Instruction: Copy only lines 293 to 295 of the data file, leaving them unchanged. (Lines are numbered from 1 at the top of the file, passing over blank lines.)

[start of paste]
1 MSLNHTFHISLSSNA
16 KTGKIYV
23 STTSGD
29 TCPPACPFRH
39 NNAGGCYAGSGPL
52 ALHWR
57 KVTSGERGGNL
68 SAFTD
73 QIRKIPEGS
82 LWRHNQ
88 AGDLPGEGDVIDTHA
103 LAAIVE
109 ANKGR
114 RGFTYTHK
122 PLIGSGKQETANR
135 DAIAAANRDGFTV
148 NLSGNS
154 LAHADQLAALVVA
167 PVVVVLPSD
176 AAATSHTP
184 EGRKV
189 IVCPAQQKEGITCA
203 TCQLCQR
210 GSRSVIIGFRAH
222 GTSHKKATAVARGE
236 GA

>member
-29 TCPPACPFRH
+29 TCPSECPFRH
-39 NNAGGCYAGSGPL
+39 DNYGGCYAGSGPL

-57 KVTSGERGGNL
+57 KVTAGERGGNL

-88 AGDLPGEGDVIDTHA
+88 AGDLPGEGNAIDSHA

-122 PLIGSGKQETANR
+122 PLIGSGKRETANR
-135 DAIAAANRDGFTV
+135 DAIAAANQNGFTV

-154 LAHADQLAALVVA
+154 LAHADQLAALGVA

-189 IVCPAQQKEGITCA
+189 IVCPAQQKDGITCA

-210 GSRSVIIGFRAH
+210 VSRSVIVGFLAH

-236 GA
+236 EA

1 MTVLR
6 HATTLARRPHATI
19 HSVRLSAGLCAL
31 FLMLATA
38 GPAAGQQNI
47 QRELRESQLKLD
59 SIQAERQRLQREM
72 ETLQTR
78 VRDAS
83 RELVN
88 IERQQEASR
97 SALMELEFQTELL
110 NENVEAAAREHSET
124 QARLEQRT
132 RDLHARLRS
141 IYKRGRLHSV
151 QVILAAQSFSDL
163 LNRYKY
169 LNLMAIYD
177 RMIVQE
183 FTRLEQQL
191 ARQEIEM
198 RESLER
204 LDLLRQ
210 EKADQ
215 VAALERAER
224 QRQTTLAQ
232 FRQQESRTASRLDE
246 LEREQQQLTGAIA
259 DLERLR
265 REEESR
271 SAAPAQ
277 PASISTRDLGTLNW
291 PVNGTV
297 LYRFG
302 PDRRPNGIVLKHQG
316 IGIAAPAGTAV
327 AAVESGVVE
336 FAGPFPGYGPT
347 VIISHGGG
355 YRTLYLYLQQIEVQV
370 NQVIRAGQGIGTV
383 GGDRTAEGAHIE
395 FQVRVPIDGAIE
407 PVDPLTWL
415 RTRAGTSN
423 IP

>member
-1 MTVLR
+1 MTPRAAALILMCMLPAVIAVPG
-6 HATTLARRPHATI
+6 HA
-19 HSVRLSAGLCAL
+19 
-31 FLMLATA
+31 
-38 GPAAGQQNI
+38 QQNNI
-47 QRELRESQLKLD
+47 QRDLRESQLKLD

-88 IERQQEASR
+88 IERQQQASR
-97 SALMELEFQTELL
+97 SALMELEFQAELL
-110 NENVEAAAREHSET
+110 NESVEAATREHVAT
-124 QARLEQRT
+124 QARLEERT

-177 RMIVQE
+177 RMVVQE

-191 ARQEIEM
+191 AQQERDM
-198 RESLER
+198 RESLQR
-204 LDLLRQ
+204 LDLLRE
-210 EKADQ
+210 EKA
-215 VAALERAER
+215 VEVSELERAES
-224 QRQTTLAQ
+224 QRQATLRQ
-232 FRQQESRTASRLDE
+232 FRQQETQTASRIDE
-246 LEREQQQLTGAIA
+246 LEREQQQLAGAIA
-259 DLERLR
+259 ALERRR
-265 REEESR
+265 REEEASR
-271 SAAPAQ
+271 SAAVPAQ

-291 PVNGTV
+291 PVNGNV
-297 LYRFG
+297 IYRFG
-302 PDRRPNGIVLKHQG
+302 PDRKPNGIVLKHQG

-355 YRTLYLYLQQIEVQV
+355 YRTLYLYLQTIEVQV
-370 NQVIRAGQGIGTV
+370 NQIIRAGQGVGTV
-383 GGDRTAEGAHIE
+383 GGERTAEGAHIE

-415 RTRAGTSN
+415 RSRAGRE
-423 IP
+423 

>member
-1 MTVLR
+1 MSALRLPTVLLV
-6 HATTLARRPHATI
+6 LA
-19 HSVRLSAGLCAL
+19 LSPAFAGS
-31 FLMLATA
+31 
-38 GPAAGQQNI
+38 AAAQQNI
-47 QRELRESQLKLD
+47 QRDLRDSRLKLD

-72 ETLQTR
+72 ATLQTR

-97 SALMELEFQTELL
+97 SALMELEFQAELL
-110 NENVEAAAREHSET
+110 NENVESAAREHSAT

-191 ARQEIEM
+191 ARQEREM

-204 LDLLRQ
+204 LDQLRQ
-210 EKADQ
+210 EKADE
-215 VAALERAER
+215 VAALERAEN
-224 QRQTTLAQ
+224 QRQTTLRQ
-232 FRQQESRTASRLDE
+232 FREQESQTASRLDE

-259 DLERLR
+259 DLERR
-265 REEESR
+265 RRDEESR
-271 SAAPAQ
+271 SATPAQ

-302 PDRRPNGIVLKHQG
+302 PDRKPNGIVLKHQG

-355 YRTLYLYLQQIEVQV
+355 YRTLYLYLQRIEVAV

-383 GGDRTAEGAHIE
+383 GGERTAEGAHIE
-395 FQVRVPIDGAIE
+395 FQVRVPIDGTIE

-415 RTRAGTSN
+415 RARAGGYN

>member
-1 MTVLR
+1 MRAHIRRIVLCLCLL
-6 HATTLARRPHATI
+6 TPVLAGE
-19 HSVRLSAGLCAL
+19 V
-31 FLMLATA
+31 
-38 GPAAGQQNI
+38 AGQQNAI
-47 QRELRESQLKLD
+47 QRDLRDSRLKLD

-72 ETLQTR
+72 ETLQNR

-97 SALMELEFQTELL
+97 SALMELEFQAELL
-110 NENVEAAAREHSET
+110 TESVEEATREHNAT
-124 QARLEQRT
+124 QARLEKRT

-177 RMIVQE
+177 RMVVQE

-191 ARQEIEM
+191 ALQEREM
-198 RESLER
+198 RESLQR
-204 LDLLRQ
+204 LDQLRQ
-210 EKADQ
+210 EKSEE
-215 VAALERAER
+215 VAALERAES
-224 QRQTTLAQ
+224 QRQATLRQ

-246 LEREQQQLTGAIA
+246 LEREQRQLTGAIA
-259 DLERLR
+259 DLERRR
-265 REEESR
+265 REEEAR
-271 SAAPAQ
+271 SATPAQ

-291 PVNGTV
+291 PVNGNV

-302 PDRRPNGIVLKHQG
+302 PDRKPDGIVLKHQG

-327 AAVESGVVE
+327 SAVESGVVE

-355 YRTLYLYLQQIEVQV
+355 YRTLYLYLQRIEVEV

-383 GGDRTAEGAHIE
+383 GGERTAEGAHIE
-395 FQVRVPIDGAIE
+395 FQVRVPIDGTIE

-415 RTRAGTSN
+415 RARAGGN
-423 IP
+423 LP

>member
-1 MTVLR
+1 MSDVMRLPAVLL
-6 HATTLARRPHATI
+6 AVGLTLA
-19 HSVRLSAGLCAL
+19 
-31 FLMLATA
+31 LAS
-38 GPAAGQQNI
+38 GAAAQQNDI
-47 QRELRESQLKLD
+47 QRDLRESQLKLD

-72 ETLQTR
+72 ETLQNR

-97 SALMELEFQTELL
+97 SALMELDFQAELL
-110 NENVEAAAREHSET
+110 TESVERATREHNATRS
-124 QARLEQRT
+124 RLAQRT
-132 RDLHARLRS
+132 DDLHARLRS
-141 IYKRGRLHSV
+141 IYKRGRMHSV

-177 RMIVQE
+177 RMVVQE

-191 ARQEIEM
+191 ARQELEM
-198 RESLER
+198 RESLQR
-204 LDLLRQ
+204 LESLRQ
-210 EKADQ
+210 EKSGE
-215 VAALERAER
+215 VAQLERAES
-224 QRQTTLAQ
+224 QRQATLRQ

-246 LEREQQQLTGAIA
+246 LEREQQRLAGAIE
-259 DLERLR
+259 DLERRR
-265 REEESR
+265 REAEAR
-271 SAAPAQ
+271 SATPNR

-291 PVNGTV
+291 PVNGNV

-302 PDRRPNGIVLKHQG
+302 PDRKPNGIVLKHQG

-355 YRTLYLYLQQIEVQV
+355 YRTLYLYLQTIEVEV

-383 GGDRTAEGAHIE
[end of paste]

-204 LDLLRQ
+204 LESLRQ
-210 EKADQ